FIG. 6 illustrates an embodiment similar to FIG. 5 except that the diffusion layer is replaced by an interferant removal layer 70.
FIG. 7 illustrates an embodiment configured similar to FIGS. 5 and 6 and incorporating both an interferant removal layer 80 and a diffusion layer 82.
FIG. 8 provides for an interferant removal layer 90 positioned over the cap 92 and having an AB layer 94 covering the edge portion of the enzyme layer 96.
The process parameters expand on those disclosed in U.S. Pat. No. 5,200,051. Both platinum and iridium electrodes (diameter 200-360 μm) are used with the standard gamma aminosilane processes in U.S. Pat. No. 5,212,050. Glucose oxidase is immobilized in a dichromated gelatin layer, thickness 0.1-2.0 μm. The standard AB etch time was optimized to ensure no under or over-etch of the aperture, i.e. provide for precise control of aperture diameter.
The determination of creatinine is a good example of an analyte that requires a screening layer to remove interferants. The measurement of creatinine utilizes three enzymes to convert creatinine to hydrogen peroxide. These enzymes are CNH (creatinine a amidohydrolase also called creatininase), CRH (creatine amidinohydrolase also called creatinase) and SAO (sarcosine oxidase) which catalyze the following reactions, respectively.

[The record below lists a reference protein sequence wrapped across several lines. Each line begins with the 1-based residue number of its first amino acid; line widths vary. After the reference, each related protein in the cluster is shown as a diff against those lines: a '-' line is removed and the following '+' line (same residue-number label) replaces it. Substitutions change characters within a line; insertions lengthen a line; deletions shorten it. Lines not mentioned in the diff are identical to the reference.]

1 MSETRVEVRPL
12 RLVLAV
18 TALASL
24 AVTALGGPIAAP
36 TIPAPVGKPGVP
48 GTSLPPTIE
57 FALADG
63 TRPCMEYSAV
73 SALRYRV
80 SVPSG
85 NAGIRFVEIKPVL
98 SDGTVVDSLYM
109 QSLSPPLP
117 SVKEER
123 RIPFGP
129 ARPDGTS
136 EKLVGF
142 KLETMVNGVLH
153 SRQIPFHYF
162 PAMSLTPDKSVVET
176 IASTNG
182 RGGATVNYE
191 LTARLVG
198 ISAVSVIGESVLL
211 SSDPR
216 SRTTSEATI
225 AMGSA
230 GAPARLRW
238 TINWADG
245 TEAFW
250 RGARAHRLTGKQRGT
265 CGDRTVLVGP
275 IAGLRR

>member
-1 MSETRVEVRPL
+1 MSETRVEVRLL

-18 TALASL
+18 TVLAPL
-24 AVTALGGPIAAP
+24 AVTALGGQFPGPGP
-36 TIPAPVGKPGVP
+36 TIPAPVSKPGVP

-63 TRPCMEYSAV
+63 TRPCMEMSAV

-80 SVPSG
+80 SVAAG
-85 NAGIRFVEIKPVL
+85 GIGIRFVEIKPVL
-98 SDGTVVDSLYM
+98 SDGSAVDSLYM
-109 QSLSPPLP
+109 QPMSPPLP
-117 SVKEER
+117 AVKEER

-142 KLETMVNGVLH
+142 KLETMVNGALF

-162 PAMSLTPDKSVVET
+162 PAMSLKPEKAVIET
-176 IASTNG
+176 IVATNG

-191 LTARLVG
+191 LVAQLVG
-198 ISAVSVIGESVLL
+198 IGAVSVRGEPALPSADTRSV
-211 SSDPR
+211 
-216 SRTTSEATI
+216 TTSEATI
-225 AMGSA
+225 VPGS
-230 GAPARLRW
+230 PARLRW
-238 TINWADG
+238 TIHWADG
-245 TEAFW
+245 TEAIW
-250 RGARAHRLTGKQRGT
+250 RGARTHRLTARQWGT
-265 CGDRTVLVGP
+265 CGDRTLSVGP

The reaction is complicated by the fact that blood naturally contains both creatinine and creatine, thus it is necessary to remove the endogenous creatine before creatinine can be accurately measured. Those skilled in the art will understand that any creatinine that reaches the enzyme layer would produce an erroneous background signal in the determination of creatinine. This problem is solved by creating a creatine-screening layer as part of the creatinine sensor.
For example, the device shown in FIG. 3 is a creatinine sensor that has a diffusion layer and interferant removal layer for creatine. Its function is to prevent the diffusion of the endogenous creatine to the enzyme layer by converting it to non-interfering substances. This layer contains the enzymes CRH, SAO and catalase (CAT). The latter converts hydrogen peroxide to water and oxygen, thus preventing the hydrogen peroxide from diffusing to the transducing element. Note that this combination of enzymes permits the creatinine to diffuse through the screening layer without reaction, and thus reach the enzyme layer.